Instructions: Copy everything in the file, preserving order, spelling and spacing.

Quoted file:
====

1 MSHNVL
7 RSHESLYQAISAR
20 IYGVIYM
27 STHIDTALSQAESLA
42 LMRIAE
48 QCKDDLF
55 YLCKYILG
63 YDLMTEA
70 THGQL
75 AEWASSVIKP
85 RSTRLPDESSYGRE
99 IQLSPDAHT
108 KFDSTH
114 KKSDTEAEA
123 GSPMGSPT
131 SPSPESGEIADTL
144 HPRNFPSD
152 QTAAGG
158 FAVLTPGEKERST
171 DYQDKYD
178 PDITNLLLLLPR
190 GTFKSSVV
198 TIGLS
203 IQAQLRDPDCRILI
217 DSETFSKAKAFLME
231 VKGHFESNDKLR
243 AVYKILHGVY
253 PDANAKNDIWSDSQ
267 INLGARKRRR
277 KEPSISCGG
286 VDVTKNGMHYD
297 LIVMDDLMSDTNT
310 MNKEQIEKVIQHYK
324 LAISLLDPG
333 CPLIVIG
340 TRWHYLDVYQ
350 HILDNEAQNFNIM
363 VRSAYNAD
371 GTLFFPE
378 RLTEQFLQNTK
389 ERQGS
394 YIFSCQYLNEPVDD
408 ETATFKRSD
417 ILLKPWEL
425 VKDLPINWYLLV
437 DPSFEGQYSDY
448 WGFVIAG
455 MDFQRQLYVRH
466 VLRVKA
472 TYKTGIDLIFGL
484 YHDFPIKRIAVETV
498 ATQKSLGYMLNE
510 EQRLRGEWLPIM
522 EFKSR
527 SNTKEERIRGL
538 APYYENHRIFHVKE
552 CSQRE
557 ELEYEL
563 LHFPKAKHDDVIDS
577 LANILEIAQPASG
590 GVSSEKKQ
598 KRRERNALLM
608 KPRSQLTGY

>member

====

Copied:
1 MSHNVL
7 RSHESLYQAISAR
20 IYGVIYM
27 STHIDTALSQAESLA
42 LMRIAE
48 QCKDDLF
55 YLCKYILG
63 YDLMTEA
70 THGQL
75 AEWASSVIKP
85 RSTRLPDESSYGRE
99 IQLSPDAHT
108 KFDSTH
114 KKSDTEAEA
123 GSPMGSPT
131 SPSPESGEIADTL
144 HPRNFPSD
152 QTAAGG
158 FAVLTPGEKERST
171 DYQDKYD
178 PDITNLLLLLPR
190 GTFKSSVV
198 TIGLS
203 IQAQLRDPDCRILI
217 DSETFSKAKAFLME
231 VKGHFESNDKLR
243 AVYKILHGVY
253 PDANAKNDIWSDSQ
267 INLGARKRRR
277 KEPSISCGG
286 VDVTKNGMHYD
297 LIVMDDLMSDTNT
310 MNKEQIEKVIQHYK
324 LAISLLDPG
333 CPLIVIG
340 TRWHYLDVYQ
350 HILDNEAQNFNIM
363 VRSAYNAD
371 GTLFFPE
378 RLTEQFLQNTK
389 ERQGS
394 YIFSCQYLNEPVDD
408 ETATFKRSD
417 ILLKPWEL
425 VKDLPINWYLLV
437 DPSFEGQYSDY
448 WGFVIAG
455 MDFQRQLYVRH
466 VLRVKA
472 TYKTGIDLIFGL
484 YHDFPIKRIAVETV
498 ATQKSLGYMLNE
510 EQRLRGEWLPIM
522 EFKSR
527 SNTKEERIRGL
538 APYYENHRIFHVKE
552 CSQRE
557 ELEYEL
563 LHFPKAKHDDVIDS
577 LANILEIAQPASG
590 GVSSEKKQ
598 KRRERNALLM
608 KPRSQLTGY

>member